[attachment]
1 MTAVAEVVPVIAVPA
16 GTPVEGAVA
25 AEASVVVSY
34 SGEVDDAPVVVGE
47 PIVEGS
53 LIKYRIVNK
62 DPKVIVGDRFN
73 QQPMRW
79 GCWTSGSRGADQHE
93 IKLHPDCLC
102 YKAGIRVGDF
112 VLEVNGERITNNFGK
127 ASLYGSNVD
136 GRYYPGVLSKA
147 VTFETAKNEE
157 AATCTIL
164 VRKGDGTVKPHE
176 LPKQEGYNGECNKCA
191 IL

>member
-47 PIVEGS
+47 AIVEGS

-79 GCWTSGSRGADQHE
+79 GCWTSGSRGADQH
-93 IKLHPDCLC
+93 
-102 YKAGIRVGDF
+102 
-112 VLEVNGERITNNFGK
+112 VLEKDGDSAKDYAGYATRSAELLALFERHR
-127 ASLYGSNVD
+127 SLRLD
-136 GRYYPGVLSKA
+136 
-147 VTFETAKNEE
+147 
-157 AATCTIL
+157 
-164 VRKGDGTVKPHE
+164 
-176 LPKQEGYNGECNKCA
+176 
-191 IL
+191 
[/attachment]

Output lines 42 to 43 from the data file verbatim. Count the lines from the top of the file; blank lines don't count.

+176 
-191 IL